More widespread testing and adherence to COVID-19 safety measures, such as masking and distancing, are necessary to prevent a resurgence in cases in Northeastern states, said Dr. Deborah Birx of the White House Coronavirus Task Force, after a roundtable discussion with Penn State leaders, students and local officials in State College Wednesday.
Birx told reporters after the roundtable, which was closed to the media, that the university and the local community have successfully created messaging around the importance of masks, physical distancing and personal hygiene. She commended college students who have made sacrifices in their personal lives to keep the larger community safe.
“I think as American people, we should be willing to make those same sacrifices going into the fall,” Birx said. “To ensure that we're not gathering together in either public or private spaces, where we know that those small dinner parties or those small birthday parties do create the opportunity for spreading events.”
Birx warned about a “silent spread,” which she said there are early warning signs of in Northeastern states.
“People are very careful in public spaces, but not always [at] the same level of intensity of behavioral change in private spaces,” she said.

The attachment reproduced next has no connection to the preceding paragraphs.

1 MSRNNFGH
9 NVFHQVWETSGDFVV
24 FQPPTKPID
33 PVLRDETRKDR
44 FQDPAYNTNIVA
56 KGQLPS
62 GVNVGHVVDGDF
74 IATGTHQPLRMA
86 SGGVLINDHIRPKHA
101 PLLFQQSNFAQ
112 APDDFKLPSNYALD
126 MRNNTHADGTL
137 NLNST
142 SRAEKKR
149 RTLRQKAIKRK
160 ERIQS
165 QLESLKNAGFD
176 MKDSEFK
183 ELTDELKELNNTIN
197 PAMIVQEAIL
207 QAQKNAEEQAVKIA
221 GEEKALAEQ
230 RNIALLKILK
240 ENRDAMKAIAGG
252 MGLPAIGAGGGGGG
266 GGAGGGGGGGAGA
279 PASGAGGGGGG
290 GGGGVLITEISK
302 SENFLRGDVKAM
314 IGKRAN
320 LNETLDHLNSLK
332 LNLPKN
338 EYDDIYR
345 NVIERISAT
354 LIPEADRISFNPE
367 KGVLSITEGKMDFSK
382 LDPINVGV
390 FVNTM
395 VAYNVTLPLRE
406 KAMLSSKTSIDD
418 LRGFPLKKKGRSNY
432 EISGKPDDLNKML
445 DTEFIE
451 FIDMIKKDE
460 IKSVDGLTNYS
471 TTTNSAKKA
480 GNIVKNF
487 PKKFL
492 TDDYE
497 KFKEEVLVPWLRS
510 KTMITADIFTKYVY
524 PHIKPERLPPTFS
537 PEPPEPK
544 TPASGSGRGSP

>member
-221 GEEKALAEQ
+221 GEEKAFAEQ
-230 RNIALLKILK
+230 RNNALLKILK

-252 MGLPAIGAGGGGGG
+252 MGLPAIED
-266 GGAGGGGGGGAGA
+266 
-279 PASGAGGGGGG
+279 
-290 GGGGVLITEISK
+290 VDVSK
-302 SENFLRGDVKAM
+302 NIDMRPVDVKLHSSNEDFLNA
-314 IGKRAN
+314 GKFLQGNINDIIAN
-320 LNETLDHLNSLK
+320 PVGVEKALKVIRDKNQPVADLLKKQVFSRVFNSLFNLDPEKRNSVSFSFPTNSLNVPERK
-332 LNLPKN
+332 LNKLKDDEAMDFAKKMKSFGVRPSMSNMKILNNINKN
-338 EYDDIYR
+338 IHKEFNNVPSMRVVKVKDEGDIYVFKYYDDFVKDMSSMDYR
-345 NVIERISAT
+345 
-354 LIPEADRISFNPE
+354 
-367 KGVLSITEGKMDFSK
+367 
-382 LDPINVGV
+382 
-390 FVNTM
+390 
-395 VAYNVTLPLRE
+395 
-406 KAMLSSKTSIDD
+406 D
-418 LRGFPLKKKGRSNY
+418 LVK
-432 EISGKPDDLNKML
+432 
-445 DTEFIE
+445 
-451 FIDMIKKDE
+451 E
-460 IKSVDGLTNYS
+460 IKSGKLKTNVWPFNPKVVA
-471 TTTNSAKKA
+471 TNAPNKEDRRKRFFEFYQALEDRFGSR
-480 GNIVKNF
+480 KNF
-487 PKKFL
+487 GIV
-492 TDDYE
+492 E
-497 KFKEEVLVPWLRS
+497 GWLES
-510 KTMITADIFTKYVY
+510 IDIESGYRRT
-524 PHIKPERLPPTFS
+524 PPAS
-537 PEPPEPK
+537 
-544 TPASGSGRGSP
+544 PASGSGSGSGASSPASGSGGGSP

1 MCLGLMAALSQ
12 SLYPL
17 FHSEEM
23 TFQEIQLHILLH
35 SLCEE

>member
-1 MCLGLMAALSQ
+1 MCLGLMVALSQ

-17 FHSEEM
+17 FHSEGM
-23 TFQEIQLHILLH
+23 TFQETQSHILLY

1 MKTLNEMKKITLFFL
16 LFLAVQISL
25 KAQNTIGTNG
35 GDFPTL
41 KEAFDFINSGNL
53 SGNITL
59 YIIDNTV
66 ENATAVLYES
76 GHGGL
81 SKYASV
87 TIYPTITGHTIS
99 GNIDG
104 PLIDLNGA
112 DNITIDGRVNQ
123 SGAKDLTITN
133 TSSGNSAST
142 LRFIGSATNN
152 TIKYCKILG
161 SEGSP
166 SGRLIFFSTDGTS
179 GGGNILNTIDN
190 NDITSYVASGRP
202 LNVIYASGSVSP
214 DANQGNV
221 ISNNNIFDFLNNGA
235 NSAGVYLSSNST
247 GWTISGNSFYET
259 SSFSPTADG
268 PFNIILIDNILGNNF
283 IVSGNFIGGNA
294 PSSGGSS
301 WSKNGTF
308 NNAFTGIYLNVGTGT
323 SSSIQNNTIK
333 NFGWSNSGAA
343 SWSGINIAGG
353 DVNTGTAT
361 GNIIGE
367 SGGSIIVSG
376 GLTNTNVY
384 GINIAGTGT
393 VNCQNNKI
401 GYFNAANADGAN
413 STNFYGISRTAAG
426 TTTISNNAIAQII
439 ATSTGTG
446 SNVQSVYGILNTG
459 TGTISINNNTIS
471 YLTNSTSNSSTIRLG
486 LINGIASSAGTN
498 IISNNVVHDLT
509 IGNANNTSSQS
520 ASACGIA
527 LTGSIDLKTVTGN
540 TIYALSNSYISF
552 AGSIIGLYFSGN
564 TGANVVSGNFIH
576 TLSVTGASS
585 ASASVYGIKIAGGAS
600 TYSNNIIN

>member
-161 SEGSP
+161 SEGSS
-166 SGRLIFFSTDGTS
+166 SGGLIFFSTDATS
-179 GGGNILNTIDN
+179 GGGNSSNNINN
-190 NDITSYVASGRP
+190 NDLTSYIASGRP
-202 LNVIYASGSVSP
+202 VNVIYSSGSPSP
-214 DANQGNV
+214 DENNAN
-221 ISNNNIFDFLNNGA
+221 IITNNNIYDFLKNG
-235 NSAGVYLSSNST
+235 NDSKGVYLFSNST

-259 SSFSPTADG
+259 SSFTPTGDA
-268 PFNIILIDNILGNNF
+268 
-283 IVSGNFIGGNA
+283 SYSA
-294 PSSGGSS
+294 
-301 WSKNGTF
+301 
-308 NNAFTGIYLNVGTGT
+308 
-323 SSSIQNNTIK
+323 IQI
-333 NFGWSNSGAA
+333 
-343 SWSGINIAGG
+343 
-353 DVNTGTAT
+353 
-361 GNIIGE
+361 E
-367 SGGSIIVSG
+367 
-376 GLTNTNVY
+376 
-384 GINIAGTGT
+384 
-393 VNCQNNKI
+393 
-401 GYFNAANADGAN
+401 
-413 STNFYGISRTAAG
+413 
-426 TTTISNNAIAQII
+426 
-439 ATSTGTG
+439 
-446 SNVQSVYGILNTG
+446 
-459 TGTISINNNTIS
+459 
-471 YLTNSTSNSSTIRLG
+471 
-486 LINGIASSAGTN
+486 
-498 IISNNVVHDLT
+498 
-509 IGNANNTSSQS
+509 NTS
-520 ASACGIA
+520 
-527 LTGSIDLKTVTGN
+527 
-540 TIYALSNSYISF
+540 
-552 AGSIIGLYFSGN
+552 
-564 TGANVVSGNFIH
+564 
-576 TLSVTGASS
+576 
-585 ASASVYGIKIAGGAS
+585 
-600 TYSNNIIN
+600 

On Wednesday, Pennsylvania Secretary of Health Dr. Rachel Levine said, “We have seen more than 1,000 cases a day for the past nine days, which shows that we are at the start of a fall resurgence of COVID-19.”.
The state has begun distributing 250,000 COVID-19 rapid antigen test kits Wednesday, according to the Wolf administration. The kits, provided by the federal government, will first go to Centre, Bradford, Lebanon, Montour, Northumberland, Schuylkill and Snyder counties “because of the recent high disease incidence rate in these areas.”
Birx said she supports local mandates on masks and other safety measures because people cannot let their guard down.
“We all need reminders. We're not perfect. We don't remember everything every day. But retailers who have those signs and remind us when we go in, that's constant reinforcement to that behavior change that we're all trying to make for each other and for our families and for our communities,” she said.